The Diabetes Alliance and the University of Pretoria Diabetes Research Centre (UP DRC) are presenting the country's inaugural South African Diabetes Summit on Wednesday 10th November 2021, ahead of World Diabetes Day on 14 November.
The goal of the summit is to address the diabetes crisis in SA and build a coordinated response as well as co-create and launch the country’s first diabetes charter.
Build back better
By taking stock of the current diabetes situation and producing a Diabetes Charter, the summit will all interested parties to build back better in terms of the South African response to the diabetes epidemic.
Ahead of the Summit, collaborative work streams are working together to outline evidence-led challenges and propose solutions in five themes, based on the World Health Organisation’s (WHO) Global Diabetes Compact.
Each theme tackles a different aspect of the diabetes problem in South Africa, from awareness and prevention to education, management and access to care, surveillance (data), innovation and research.
A growing epidemic
“We are all affected by this growing epidemic,” explains Bridget McNulty, chairperson of the Diabetes Alliance.
“Every person in South Africa knows someone or has a family member living with diabetes, she says.
According to Stats SA Diabetes is the number one killer of women in South Africa, and the second leading cause of death in men.
McNulty adds that undiagnosed, untreated and uncontrolled diabetes is leading to serious complications.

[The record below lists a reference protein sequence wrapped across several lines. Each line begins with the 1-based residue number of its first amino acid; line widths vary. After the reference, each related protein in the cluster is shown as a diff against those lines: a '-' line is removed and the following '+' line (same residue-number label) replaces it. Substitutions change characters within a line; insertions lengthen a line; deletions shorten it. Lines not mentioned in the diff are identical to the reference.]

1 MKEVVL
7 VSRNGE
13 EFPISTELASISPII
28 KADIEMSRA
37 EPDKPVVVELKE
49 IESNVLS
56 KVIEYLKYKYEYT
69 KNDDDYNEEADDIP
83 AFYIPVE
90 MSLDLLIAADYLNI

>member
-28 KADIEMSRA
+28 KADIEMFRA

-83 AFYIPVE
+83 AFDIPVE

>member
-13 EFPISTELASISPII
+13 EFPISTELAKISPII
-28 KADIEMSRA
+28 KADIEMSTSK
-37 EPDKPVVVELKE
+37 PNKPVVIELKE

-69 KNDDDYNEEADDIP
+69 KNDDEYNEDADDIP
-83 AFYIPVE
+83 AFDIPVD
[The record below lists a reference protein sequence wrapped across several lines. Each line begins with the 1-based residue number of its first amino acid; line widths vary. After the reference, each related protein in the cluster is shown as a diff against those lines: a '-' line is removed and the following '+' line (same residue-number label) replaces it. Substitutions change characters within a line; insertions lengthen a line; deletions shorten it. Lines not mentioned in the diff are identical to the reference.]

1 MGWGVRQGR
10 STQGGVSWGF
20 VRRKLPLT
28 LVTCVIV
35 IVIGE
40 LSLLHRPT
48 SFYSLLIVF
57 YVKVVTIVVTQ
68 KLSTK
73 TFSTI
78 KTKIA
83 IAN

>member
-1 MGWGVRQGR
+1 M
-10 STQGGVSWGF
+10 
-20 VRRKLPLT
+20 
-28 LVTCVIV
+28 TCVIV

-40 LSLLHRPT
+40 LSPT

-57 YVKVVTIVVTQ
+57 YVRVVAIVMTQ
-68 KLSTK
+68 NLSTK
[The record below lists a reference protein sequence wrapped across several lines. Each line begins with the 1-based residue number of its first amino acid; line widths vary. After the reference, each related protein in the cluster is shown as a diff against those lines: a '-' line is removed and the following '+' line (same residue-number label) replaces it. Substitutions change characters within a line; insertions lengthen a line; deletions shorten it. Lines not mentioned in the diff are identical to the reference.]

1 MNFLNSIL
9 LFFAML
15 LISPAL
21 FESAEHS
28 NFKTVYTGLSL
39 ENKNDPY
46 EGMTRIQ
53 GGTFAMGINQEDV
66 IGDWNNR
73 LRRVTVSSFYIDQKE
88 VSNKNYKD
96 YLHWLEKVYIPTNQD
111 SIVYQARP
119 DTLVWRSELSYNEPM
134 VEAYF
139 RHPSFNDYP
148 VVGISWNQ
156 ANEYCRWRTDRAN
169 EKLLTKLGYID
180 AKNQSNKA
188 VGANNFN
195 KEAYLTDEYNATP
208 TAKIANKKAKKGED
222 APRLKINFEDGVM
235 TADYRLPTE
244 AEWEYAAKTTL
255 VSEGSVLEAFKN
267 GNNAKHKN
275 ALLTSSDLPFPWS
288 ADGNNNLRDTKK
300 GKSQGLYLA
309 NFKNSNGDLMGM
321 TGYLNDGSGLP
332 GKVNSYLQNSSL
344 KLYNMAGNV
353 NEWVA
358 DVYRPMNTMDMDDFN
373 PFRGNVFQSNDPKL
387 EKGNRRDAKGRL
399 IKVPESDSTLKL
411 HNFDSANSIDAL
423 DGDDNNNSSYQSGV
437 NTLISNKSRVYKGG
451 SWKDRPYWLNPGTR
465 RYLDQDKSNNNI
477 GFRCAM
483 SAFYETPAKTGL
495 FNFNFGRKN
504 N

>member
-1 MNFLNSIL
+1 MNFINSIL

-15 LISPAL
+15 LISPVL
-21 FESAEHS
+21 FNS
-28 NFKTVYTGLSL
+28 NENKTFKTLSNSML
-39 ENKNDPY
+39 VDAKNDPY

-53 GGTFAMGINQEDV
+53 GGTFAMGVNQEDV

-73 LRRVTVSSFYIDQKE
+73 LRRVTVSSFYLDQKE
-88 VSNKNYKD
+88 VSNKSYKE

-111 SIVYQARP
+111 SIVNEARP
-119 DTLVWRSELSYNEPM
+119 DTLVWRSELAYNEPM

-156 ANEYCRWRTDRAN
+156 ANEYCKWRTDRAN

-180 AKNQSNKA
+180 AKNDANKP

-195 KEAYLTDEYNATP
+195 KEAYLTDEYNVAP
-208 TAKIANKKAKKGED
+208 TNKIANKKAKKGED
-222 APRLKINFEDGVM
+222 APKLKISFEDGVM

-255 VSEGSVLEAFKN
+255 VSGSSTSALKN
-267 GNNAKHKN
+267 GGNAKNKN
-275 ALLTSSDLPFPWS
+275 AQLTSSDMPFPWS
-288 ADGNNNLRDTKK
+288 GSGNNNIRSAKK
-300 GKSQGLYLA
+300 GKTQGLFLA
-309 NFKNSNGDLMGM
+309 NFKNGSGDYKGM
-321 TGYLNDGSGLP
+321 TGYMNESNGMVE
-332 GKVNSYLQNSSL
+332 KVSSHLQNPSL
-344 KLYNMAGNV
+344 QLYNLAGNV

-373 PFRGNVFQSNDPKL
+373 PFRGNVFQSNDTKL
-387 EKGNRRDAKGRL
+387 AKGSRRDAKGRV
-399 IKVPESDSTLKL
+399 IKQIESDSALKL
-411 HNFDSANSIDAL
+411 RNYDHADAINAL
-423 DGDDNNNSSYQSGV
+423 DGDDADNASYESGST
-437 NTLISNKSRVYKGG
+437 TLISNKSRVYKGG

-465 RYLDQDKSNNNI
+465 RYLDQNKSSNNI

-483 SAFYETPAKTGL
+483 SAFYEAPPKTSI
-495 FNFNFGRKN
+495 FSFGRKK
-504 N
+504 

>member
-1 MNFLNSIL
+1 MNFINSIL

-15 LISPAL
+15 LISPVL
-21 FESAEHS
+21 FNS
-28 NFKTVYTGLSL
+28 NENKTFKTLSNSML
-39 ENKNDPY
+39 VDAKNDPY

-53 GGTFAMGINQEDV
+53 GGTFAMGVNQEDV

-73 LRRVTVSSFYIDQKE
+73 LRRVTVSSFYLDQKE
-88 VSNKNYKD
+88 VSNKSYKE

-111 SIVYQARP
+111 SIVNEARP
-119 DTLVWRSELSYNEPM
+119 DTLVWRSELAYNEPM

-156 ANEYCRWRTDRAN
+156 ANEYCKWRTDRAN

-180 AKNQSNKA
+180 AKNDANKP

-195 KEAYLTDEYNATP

“These impact people’s daily quality of life and burden the public and private healthcare sector. People with diabetes have been disproportionately affected by Covid-19 and many have died.”
The International Diabetes Federation (IDF) says that one in two people with diabetes are undiagnosed, with two in three people in SA are at risk of prediabetes, according to the SA Demographic and Health Survey.
“We have decided to act and confront the diabetes tsunami so that South Africa is never again found unprepared when facing a health challenge similar to the Covid-19 pandemic,” explains Dr Patrick Ngassa Piotie from UP DRC.
“We share the International Diabetes Federation call for action under the #IfNotNowWhen.”
University of Pretoria Diabetes Research Centre
The summit is also an opportunity to officially introduce the UP DRC as an advocate for sustainable, evidence-based and person-centered care for people living with diabetes in South Africa.
The centre will endeavour to improve the lives of South Africans living with diabetes through research and innovation.
The Diabetes Alliance includes organisations of people living with diabetes, research and tertiary institutions, healthcare providers, professional associations, pharmaceutical companies and NPO, all of whom are committed to improving the diabetes response in South Africa.
You can register or find out more here